• , Gerrit D. van den Bergh
    • , Michael Storey
    • , Iwan Kurniawan
    • , Brent V. Alloway
    • , Ruly Setiawan
    • , Erick Setiyabudi
    • , Rainer Grün
    • , Mark W. Moore
    • , Dida Yurnaldi
    • , Mika R. Puspaningrum
    • , Unggul P. Wibowo
    • , Halmi Insani
    • , Indra Sutisna
    • , John A. Westgate
    • , Nick J. G. Pearce
    • , Mathieu Duval
    • , Hanneke J. M. Meijer
    • , Fachroel Aziz
    • , Thomas Sutikna
    • , Sander van der Kaars
    • , Stephanie Flude
    •  &  Michael J. Morwood
  • Nature | Letter

    New excavations in Liang Bua, where the remains of the ‘Hobbit’ (Homo floresiensis) were discovered, show that this diminutive human species used this cave between 190,000 and 50,000 years ago, and not until as recently as 12,000 years ago as previously interpreted; modern humans have been present in Australia since around 50,000 years ago, so whether Homo floresiensis survived long enough to witness the arrival of modern humans is still an open question.

    • Thomas Sutikna
    • , Matthew W. Tocheri
    • , Michael J. Morwood
    • , E. Wahyu Saptomo
    • , Jatmiko
    • , Rokus Due Awe
    • , Sri Wasisto
    • , Kira E. Westaway
    • , Maxime Aubert
    • , Bo Li
    • , Jian-xin Zhao
    • , Michael Storey
    • , Brent V. Alloway
    • , Mike W. Morley
    • , Hanneke J. M. Meijer
    • , Gerrit D. van den Bergh
    • , Rainer Grün
    • , Anthony Dosseto
    • , Adam Brumm
    • , William L. Jungers
    •  &  Richard G. Roberts
  • Nature | Letter

    Nuclear DNA sequences from Middle Pleistocene Sima de los Huesos hominins show they were more closely related to Neanderthals than to Denisovans, and indicate a population divergence between Neanderthals and Denisovans that predates 430,000 years ago.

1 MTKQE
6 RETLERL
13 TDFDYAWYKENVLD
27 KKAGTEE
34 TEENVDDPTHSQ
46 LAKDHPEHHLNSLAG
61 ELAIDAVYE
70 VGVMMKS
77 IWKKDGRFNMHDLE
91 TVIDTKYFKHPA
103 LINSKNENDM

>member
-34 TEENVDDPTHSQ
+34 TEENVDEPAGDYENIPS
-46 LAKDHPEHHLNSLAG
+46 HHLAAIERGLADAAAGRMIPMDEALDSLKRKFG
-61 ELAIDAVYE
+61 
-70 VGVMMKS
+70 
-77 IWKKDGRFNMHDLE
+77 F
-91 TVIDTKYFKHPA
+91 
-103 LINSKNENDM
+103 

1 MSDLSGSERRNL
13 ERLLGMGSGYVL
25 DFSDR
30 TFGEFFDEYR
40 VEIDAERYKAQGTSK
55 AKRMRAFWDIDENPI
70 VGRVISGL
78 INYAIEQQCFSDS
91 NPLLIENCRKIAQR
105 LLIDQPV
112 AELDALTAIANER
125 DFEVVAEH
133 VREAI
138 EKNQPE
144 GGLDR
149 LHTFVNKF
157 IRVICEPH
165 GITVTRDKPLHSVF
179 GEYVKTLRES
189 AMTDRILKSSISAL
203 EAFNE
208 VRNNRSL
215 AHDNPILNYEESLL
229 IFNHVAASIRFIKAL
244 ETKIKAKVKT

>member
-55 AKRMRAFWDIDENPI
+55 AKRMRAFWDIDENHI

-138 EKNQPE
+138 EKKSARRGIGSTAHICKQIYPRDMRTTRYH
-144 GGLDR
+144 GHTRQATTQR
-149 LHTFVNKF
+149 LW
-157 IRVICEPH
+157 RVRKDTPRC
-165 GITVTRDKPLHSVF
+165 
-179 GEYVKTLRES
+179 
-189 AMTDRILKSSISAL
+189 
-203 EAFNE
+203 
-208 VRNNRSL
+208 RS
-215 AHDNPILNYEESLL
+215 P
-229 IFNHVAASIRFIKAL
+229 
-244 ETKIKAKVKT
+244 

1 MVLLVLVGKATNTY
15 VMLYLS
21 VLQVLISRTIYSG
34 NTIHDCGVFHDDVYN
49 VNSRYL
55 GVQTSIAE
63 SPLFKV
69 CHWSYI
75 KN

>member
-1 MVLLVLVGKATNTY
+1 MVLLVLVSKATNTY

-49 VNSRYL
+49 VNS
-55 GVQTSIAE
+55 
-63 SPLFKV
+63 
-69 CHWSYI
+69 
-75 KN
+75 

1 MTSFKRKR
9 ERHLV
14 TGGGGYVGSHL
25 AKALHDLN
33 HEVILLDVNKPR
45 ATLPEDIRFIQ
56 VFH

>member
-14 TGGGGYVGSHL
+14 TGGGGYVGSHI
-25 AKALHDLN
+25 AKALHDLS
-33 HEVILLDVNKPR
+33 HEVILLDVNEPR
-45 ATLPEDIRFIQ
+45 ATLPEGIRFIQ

• Matthias Meyer
    • , Juan-Luis Arsuaga
    • , Cesare de Filippo
    • , Sarah Nagel
    • , Ayinuer Aximu-Petri
    • , Birgit Nickel
    • , Ignacio Martínez
    • , Ana Gracia
    • , José María Bermúdez de Castro
    • , Eudald Carbonell
    • , Bence Viola
    • , Janet Kelso
    • , Kay Prüfer
    •  &  Svante Pääbo
  • Nature | Letter

    A collection of 47 unequivocally modern human teeth from a cave in southern China shows that modern humans were in the region at least 80,000 years ago, and possibly as long as 120,000 years ago, which is twice as long as the earliest known modern humans in Europe; the population exhibited more derived features than contemporaneous hominins in northern and central China, adding to the complexity of the human story.

    • Wu Liu
    • , María Martinón-Torres
    • , Yan-jun Cai
    • , Song Xing
    • , Hao-wen Tong
    • , Shu-wen Pei
    • , Mark Jan Sier
    • , Xiao-hong Wu
    • , R. Lawrence Edwards
    • , Hai Cheng
    • , Yi-yuan Li
    • , Xiong-xin Yang
    • , José María Bermúdez de Castro
    •  &  Xiu-jie Wu
  • Nature Communications | Article | open

    It is unclear to what extent early hominins were adapted to arboreal climbing. Here, the authors show that the nearly complete hand of H. naledi from South Africa has markedly curved digits and otherwise human-like wrist and palm, which indicates the retention of a significant degree of climbing.

    • Tracy L. Kivell
    • , Andrew S. Deane
    • , Matthew W. Tocheri
    • , Caley M. Orr
    • , Peter Schmid
    • , John Hawks
    • , Lee R. Berger
    •  &  Steven E. Churchill